Soon after Police Commissioner Bill Connors announced he was retiring in January of next year, conversation percolated over whether the City should be looking for a new Commissioner or go back to having a Chief.
By Robin Jovanovich
Soon after Police Commissioner Bill Connors announced he was retiring in January of next year, conversation percolated over whether the City should be looking for a new Commissioner or go back to having a Chief. Rye abolished the position of Chief of Police and created the position of Police Commissioner in 1980, under City Manager Frank Culross. The reasoning then was that “the Commissioner would be an at-will employee and serve at the pleasure of the City Manager.” Candidates for Commissioner are drawn from a larger, more professional and experienced pool. Westchester Civil Service sets minimal requirements for Chief: they must pass an exam and be from Westchester.
The major benefit of hiring a Commissioner, explained Councilwoman Laura Brett, is that “the City Manager and Council have a lot more ability to replace that person if he or she doesn’t work out.”
On the other hand, it’s very hard to remove a Chief, a Civil Service position.
“Think how hard it was for us to remove the Golf Club Manager, an alleged criminal,” said Councilman Rich Filippi.
The City Council asked the City Manager to begin the process of hiring a consulting firm to conduct an executive search for a Commissioner. Weeks later, when Manager Scott Pickup informed the Council that he had found a well-regarded firm that was ready to accept the assignment, a date for a public hearing to approve the search was set. Then it was postponed.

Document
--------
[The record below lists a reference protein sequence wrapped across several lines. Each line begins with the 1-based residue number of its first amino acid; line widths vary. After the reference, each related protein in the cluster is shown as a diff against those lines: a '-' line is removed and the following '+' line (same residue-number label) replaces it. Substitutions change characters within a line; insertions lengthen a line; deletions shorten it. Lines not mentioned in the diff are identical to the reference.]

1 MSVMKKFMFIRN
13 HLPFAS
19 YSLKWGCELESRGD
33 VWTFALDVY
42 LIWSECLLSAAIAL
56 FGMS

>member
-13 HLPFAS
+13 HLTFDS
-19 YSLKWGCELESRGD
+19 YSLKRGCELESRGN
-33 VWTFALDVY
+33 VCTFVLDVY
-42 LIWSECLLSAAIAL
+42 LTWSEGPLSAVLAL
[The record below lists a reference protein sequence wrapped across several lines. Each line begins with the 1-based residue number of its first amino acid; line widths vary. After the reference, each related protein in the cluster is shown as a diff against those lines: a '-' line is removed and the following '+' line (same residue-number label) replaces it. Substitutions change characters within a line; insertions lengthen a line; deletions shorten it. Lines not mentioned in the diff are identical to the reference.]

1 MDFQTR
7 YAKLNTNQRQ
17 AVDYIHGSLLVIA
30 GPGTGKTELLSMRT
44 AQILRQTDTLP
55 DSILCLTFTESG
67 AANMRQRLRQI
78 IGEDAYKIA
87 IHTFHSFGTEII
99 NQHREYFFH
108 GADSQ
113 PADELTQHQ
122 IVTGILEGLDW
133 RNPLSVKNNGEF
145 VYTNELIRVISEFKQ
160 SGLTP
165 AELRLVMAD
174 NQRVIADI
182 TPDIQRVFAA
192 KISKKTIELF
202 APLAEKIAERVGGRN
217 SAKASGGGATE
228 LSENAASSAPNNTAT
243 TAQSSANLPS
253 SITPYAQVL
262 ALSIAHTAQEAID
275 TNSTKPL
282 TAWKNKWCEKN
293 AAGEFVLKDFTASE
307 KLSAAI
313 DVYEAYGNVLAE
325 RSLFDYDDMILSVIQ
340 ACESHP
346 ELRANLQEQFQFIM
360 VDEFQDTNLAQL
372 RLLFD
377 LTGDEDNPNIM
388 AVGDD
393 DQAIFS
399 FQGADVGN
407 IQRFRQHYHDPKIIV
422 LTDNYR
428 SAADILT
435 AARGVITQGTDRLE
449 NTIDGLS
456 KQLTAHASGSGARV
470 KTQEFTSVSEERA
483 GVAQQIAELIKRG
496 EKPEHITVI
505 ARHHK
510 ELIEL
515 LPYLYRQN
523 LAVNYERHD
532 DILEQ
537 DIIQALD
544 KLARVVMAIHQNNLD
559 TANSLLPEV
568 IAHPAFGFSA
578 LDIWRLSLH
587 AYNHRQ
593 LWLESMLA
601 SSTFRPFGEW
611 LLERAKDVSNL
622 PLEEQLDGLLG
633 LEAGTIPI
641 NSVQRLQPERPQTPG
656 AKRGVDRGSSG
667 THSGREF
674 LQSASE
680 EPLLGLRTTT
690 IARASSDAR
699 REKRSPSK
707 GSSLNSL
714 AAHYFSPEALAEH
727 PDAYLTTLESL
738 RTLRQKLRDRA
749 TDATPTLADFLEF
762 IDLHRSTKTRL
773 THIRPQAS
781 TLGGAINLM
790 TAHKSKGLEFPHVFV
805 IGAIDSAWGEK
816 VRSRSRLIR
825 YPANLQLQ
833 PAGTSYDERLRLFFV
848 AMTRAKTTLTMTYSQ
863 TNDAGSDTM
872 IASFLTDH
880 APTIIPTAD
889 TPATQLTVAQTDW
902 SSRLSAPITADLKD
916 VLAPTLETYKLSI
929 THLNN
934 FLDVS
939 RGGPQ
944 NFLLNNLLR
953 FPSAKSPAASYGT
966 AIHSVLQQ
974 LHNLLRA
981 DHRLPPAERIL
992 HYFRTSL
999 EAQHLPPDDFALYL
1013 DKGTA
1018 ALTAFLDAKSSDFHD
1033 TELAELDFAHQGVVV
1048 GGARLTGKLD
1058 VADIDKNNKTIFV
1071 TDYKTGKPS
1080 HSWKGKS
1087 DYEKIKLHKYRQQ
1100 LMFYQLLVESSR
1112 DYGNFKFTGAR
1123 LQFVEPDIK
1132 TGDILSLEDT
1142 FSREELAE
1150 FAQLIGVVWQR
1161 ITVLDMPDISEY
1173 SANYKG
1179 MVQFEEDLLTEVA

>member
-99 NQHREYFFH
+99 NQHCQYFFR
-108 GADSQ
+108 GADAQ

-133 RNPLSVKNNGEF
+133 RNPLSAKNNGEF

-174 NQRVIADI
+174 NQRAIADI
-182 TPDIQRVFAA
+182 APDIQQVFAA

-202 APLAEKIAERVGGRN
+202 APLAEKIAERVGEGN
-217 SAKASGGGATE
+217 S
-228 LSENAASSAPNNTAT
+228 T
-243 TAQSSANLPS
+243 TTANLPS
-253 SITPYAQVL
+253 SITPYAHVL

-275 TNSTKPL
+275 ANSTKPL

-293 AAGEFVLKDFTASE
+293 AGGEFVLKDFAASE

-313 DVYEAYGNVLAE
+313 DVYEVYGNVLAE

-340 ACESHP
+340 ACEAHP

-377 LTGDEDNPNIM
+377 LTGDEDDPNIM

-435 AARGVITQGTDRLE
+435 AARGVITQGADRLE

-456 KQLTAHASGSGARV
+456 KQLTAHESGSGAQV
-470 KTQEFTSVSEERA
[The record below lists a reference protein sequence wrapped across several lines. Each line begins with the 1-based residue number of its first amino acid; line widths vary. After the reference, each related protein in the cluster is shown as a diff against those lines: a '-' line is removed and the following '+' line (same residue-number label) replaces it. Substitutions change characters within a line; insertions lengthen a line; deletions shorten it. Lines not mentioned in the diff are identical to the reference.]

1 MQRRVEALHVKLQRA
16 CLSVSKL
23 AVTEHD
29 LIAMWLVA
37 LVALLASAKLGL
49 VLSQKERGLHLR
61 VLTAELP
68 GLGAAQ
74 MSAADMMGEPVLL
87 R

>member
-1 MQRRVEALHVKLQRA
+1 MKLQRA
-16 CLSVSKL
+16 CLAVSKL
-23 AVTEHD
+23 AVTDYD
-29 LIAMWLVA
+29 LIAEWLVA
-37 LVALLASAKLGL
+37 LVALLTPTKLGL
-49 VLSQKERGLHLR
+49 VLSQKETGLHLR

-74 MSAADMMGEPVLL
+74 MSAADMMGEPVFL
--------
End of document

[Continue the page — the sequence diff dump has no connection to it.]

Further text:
Councilman Joe Sack, Rye’s next Mayor, stated his belief that the Council should wait. Two of his running mates, Terry McCartney and Kirstin Bucci, who will join him on the Council in January, stood up at Council meetings and asked the City to wait. Bucci told the paper, “A larger conversation needs to happen before the a City engages a firm. We haven’t examined the possible benefits of having a Police Chief.” McCartney asked the Council to wait until the new Council was in office.
“If we needed a reason to hire a Commissioner over a Chief, we need look no further than the previous Police Association president and the current one,” said Councilman Peter Jovanovich. The former is on trial for nine traffic violations, including failing to pull over when stopped by a Rye Police Officer for speeding, not stopping at stop signs, and refusing to pull over as requested. He did not show up for a recent court date. The current president was arrested last week for harassment of a Rye resident.” He added, “The leadership of the Police force should be held to a higher standard.”
At the November 18 Council meeting, after lengthy discussion and an impassioned statement by Councilwoman Julie Killian on the many reasons to hire the firm and proceed with the search — “ongoing issues at the Police Department,” “making the right people decisions” — the Council voted 5-2 to authorize the City Manager to enter into an agreement with the International City/County Management Association to conduct an Executive Search for a Police Commissioner.
Councilwoman Catherine Parker and Councilman Sack cast the no votes. Sack had asked his colleagues to let the next Council decide. “We’re the ones who’ll have to live with it.”
Commissioner Connors told the paper: “The City should have some latitude in changing agency heads. Hiring a Commissioner allows the City to set parameters on the person they hire.”